The World Series of Poker began in 1970. What started as a private gathering of seven poker legends has blossomed into poker’s most prestigious tournament series. High-stakes competition attracts many players, each hungry for fame and fortune. Their matches are broadcast, inspiring a new generation to take the mantle. This cycle has been going on ever since the invention of hole card cameras turned poker into a spectator sport, with new players constantly appearing out of the blue and proving themselves on the world stage. Today, we’ll look at one such modern-day poker pro: Daniel “Jungleman” Cates.

Player Overview

Daniel Cates is one of the world’s most formidable modern-day poker players. He has numerous wins in tournaments including at the World Series of Poker (WSOP), World Poker Tour (WPT), and European Poker Tour (EPT). He is no stranger to high-roller tournaments, with multiple wins in the Triton Poker Super High Roller Series. Cates is also a renowned cash game player, frequently playing for high stakes both online and live. He specializes in heads-up poker, having beaten Tom “durrrr” Dwan in his heads-up challenge for $1.2 million through 19,335 hands. Cates is an exceptionally balanced poker player with over $10 million in online earnings and $12 million from live tournaments.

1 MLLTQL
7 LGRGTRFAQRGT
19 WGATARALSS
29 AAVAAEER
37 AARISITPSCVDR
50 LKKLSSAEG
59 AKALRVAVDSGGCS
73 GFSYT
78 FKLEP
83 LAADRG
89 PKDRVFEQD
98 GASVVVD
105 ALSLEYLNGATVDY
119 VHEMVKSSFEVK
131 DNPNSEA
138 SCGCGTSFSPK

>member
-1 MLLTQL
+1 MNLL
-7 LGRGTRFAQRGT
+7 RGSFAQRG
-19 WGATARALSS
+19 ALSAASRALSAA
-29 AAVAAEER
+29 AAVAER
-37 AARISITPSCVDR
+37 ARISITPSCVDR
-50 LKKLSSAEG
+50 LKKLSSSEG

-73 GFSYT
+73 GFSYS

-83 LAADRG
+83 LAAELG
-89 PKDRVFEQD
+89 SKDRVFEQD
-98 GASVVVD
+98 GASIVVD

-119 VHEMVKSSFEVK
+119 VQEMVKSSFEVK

Early Life

Daniel Cates was born on November 14, 1989, in Bowie, Maryland. He was a video game addict, spending most of his childhood playing Command and Conquer. Thankfully, this didn’t affect his academics and he landed in the 99th percentile on the SATs, achieving perfect scores in the math section. “I mostly got straight As in all classes without having to study a lot. I didn’t really care that much. I was lazy, but despite that I got good grades,” Cates said.